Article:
Campaign Against Sanctions on Iraq


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Press release

4 March 1999

Press information: Response to George Robertson's Comments about Iraq on 4th March

On Thursday, 4 March 1999, the Defence Secretary George Robertson sought on Radio 4's Today Programme to blame the Government of Iraq alone for the suffering of the Iraqi people, by pointing to reports that half the medicine imported into Iraq under the oil-for-food deal remains in government warehouses. This attribution of blame is only in part accurate, and the following information may be worth reading before Mr Robertson's claims are repeated as fact:

The claim that $275 million worth of medicine remains in the warehouses of Kimadia, the state-owned drug company, is made in the most recent 90-day report of Kofi Annan, the United Nations Secretary-General (see references below). However, the Secretary-General's stated reasons for this accumulation do not always tally with Mr Robertson's claims. In particular, Annan details how there is a lack of transport for moving the medical supplies to health centres, and there is a severe shortage of equipment for loading and unloading supplies. These items, together with spare parts for existing machinery, are banned from import under the sanctions regime, and are not part of oil-for-food. For example, the Secretary-General describes the problems Iraq faces in dealing with the sanitation equipment bought under the oil-for-food scheme:

'The General Establishment for Water and Sewage (GEWS) central warehouse is capable of unloading only one truck per day, and United Nations observers report that, with the recently increased number of in-country arrivals, trucks are lined up waiting to unload their freight. The recent increase in arrivals has increased the pressure on storage facilities and reduced handling efficiency, and this has contributed to delays in conveying supplies to treatment sites.' (para.38; see also para. 31).

For this reason, the Secretary-General stresses that it is 'important for the Security Council Committee to acknowledge that a humanitarian programme of such magnitude requires a commensurate level of transport, communications and material-handling equipment and to be ready to act favourably on requests for essential logistic support.' (para.106). At present, the UK government shows no sign of taking up the Secretary-General's important recommendation.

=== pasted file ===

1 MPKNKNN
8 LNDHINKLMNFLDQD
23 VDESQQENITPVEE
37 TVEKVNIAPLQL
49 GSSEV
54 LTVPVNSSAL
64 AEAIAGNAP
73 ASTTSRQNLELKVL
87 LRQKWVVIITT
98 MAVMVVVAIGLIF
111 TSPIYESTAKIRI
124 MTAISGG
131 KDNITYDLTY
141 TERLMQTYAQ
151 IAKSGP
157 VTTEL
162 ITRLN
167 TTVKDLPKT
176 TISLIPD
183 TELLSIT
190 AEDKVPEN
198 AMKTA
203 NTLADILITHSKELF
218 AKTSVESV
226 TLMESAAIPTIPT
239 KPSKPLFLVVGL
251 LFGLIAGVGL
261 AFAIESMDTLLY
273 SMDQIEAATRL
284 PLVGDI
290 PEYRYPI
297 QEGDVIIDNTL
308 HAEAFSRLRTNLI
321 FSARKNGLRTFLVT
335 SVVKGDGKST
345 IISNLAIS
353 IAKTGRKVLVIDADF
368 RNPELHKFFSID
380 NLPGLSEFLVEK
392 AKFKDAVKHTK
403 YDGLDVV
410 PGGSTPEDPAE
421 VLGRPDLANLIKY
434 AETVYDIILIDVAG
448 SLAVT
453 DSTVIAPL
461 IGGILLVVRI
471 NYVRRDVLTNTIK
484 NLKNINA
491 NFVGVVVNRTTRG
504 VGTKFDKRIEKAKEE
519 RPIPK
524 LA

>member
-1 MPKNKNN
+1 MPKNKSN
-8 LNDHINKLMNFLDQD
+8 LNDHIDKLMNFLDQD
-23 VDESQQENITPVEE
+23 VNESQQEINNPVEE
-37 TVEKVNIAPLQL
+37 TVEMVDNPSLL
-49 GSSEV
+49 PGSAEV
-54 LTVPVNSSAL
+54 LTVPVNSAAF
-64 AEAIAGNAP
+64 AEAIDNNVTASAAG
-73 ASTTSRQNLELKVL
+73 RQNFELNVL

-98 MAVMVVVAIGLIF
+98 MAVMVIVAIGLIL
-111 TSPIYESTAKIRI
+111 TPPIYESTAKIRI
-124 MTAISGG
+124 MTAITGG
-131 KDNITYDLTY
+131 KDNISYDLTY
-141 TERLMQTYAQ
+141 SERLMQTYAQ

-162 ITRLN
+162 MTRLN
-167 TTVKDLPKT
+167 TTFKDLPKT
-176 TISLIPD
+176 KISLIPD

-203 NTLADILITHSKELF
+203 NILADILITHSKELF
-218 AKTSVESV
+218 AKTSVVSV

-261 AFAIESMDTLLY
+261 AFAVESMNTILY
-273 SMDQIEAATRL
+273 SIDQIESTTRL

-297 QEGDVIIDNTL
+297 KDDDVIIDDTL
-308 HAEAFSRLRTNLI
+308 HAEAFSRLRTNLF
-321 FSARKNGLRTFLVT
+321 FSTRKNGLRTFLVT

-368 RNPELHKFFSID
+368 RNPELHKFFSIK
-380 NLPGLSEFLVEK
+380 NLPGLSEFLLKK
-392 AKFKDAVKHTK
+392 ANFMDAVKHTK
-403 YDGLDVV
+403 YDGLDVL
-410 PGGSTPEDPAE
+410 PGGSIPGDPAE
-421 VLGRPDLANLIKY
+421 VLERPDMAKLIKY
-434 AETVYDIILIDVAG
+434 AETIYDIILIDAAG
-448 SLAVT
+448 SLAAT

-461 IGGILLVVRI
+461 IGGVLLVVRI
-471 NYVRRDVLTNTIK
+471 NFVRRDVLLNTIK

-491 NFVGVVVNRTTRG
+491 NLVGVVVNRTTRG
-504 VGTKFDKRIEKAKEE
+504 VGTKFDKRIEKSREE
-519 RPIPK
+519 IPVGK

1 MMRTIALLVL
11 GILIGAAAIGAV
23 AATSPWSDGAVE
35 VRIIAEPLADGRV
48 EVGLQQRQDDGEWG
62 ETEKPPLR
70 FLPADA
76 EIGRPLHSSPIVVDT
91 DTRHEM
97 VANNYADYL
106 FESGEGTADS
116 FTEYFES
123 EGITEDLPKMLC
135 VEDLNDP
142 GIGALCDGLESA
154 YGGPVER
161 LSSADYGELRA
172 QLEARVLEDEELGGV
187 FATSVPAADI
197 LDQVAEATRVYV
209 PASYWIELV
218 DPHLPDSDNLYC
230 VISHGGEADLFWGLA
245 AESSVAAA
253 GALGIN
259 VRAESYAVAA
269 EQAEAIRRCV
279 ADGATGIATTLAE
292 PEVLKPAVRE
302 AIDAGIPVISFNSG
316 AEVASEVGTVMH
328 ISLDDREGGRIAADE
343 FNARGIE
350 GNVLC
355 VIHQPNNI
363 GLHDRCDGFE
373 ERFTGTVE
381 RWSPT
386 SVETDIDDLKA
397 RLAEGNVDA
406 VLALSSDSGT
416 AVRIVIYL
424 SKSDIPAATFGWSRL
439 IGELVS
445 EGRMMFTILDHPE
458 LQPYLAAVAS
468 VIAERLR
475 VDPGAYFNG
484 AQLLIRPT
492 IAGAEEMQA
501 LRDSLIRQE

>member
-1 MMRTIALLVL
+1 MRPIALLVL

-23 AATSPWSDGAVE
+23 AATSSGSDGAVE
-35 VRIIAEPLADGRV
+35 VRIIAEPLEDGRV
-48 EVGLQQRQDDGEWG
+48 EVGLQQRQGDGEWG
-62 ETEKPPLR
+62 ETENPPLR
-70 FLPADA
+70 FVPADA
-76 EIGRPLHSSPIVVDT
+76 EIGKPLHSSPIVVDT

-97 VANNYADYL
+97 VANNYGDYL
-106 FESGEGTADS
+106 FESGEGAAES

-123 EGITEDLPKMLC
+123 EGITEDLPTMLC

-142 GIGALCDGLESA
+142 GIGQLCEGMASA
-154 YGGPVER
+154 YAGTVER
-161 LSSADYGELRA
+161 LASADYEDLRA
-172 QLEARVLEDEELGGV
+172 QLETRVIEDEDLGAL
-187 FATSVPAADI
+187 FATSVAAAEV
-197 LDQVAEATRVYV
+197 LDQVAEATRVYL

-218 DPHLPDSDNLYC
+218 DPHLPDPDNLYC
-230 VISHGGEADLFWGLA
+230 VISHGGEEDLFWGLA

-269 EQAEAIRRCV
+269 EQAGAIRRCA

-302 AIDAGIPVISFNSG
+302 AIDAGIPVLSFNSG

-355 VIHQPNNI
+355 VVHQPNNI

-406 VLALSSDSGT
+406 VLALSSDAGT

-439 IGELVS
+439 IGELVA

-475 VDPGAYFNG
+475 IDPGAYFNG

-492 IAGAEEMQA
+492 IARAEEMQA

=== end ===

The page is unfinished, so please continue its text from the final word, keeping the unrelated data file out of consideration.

This point is borne out in reports by heads of UN programmes in Iraq. Benon V. Sevan, Executive Director of the UN Office of the Iraq Programme, in his statement to the Security Council on 25 February 1999, noted that: 'Any humanitarian programme, on whatever scale and regardless of whether comprised of emergency or rehabilitation projects, necessarily requires supporting services. These range from basic transport and logistics to the design and execution of a particular project. Each aspect requires adequate planning, staffing and finance. Regrettably few of these essential prerequisites have been made available in an efficient and timely manner and as resolution 986 (1995) concentrates overwhelmingly on the provision of imported commodities, it has not been able to guarantee the optimum utilisation of goods supplied under the programme. I welcome the 661 Committee's recognition that major engineering projects in the oil and electricity sectors require the funding of service arrangements. This is a realistic response to a very grave situation and the unavailability, locally, of all necessary technical expertise and resources. However, many smaller projects and activities seeking to utilise supplies delivered under the programme also require similar assistance. A greater measure of flexibility by all concerned would be welcome and the Panel on Humanitarian Issues may wish to review the issues involved.'

Furthermore, Dr. Habib Rejeb, the head of the World Health Organization (WHO) in Baghdad, stated, in November 1998, that: 'There is no handling equipment, so storage space is reduced. There are no forklifts, no refrigeration trucks to distribute to the governorates, and the governorates don't have cash to pick up the medicines. The governorates are informed to come and pick up medicines on a certain date of the month and they don't come because they don't have transport. And this filters down: The health centers can't come to the centers in the governorates to pick up the medicines. They have to distribute a large quantity of drugs and they don't have computers.'


Report of the Secretary-General pursuant to paragraph 6 of Security Council Resolution 1210 (1998). S/1999/187. 22 February 1999

Introductory statement by Benon V. Sevan, Executive Director of the Iraq Programme, at the informal consultations of the Security Council, on 25 February 1999

Habib Rejeb, head of the World Health Organization (WHO) in Baghdad, interview with Bert Sacks, November 1998


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